Nutrients 2021, 13(10), 3608; https://0-doi-org.brum.beds.ac.uk/10.3390/nu13103608 - 15 Oct 2021
Viewed by 595
Abstract
Background: The association between high fructose consumption and elevated blood pressure continues to be controversial, especially in adolescence. The aim of this study was to assess the association between fructose consumption and elevated blood pressure in an European adolescent population. Methods: A total [...] Read more.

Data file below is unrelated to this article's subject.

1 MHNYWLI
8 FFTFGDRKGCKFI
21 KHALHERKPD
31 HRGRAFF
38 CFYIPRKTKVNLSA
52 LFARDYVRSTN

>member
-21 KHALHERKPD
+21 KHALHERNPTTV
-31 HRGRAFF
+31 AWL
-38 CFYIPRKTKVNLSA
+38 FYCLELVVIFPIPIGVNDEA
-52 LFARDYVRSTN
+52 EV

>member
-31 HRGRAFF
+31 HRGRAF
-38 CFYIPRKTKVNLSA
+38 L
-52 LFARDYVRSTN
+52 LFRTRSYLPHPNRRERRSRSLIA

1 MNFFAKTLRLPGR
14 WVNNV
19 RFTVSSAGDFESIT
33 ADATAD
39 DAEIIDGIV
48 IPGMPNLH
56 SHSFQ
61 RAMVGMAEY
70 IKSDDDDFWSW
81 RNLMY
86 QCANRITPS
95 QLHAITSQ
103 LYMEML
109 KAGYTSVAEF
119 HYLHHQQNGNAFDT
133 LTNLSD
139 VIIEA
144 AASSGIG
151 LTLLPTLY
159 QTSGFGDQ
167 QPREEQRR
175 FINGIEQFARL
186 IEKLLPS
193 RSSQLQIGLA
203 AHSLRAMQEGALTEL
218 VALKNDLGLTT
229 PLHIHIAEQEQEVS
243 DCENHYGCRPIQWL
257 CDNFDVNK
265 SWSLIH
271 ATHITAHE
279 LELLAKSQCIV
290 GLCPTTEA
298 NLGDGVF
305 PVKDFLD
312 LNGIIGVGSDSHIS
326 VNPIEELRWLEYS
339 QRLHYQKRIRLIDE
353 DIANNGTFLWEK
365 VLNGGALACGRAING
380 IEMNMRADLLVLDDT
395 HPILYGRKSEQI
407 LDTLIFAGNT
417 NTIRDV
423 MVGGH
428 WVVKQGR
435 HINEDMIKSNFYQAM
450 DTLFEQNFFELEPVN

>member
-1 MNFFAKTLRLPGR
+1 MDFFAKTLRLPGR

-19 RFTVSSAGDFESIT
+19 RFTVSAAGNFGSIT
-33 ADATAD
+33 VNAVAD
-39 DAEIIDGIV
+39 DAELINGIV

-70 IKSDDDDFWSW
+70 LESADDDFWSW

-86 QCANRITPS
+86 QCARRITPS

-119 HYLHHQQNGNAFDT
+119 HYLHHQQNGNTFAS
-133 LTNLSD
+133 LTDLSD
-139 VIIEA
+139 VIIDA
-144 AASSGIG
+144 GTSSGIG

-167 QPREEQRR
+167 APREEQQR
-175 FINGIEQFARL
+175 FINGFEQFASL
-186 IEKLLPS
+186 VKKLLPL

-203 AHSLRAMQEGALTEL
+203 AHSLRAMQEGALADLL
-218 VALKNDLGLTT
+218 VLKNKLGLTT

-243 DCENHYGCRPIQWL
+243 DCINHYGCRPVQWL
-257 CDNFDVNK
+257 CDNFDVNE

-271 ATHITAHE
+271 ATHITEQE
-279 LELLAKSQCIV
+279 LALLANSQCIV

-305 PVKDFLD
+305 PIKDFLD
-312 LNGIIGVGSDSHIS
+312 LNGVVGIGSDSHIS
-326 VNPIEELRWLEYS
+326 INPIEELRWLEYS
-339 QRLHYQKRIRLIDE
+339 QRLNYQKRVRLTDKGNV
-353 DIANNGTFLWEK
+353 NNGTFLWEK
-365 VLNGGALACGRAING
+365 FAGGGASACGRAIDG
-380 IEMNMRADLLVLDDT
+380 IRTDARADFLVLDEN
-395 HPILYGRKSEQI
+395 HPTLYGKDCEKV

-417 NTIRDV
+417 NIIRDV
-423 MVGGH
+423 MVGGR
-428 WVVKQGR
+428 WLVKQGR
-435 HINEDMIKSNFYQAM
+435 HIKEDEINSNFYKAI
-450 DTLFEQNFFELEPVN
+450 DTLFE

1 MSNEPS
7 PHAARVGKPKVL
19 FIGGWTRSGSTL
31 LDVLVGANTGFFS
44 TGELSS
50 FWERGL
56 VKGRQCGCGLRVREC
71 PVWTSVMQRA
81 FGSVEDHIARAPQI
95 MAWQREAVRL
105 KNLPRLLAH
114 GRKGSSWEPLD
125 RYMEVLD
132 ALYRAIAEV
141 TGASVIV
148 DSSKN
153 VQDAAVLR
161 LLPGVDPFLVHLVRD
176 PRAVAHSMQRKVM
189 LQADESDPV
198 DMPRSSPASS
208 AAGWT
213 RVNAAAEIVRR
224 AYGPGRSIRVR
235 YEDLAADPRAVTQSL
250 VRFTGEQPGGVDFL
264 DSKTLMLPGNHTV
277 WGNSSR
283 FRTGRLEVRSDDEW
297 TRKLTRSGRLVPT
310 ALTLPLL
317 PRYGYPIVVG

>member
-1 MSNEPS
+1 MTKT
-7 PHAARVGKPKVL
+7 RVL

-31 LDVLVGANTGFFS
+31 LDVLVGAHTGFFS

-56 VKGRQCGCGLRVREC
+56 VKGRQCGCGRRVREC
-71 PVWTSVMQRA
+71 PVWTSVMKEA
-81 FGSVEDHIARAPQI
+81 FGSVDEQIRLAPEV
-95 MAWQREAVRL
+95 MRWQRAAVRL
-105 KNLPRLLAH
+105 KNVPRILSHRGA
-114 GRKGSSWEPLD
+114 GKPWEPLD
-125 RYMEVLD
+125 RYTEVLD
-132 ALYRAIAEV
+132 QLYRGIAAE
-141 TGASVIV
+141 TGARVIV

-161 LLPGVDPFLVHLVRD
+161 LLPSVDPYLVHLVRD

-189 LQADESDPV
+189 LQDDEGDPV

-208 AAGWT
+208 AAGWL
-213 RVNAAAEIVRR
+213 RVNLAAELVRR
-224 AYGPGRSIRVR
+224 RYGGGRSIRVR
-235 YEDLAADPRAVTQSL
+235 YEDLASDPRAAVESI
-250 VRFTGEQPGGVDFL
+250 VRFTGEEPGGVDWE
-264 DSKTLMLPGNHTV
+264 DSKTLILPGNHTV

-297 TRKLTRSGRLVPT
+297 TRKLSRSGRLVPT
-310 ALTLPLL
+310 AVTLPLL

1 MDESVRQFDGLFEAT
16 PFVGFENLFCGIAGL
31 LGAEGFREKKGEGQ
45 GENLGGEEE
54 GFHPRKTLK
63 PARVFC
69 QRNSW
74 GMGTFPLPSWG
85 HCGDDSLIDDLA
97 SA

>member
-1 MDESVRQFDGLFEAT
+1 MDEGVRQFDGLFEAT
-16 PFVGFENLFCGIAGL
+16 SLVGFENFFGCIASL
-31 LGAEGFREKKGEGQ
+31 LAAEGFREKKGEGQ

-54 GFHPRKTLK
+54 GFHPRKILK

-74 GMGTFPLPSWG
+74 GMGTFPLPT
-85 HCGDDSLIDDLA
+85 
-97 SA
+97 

Background: The association between high fructose consumption and elevated blood pressure continues to be controversial, especially in adolescence. The aim of this study was to assess the association between fructose consumption and elevated blood pressure in an European adolescent population. Methods: A total of 1733 adolescents (mean ± SD age: 14.7 ± 1.2; percentage of girls: 52.8%) were analysed from the Healthy Lifestyle in Europe by Nutrition in Adolescence (HELENA) study in eight European countries. Blood pressure was measured using validated devices and methods for measuring systolic blood pressure (SBP) and diastolic blood pressure (DBP). Dietary data were recorded via repeated 24 h recalls (using specifically developed HELENA–DIAT software) and converted into pure fructose (monosaccharide form) and total fructose exposure (pure fructose + fructose from sucrose) intake using a specific fructose composition database. Food categories were separated at posteriori in natural vs. were non-natural foods. Elevated BP was defined according to the 90th percentile cut-off values and was compared according to tertiles of fructose intake using univariable and multivariable mixed logistic regression models taking into account confounding factors: centre, sex, age and z-score–BMI, MVPA (Moderate to Vigorous Physical Activity) duration, tobacco consumption, salt intake and energy intake. Results: Pure fructose from non-natural foods was only associated with elevated DBP (DBP above the 10th percentile in the highest consuming girls (OR = 2.27 (1.17–4.40); p = 0.015) after adjustment for cofounding factors. Conclusions: Consuming high quantities of non-natural foods was associated with elevated DBP in adolescent girls, which was in part due to high fructose levels in these foods categories. The consumption of natural foods containing fructose, such as whole fruits, does not impact blood pressure and should continue to remain a healthy dietary habit. Full article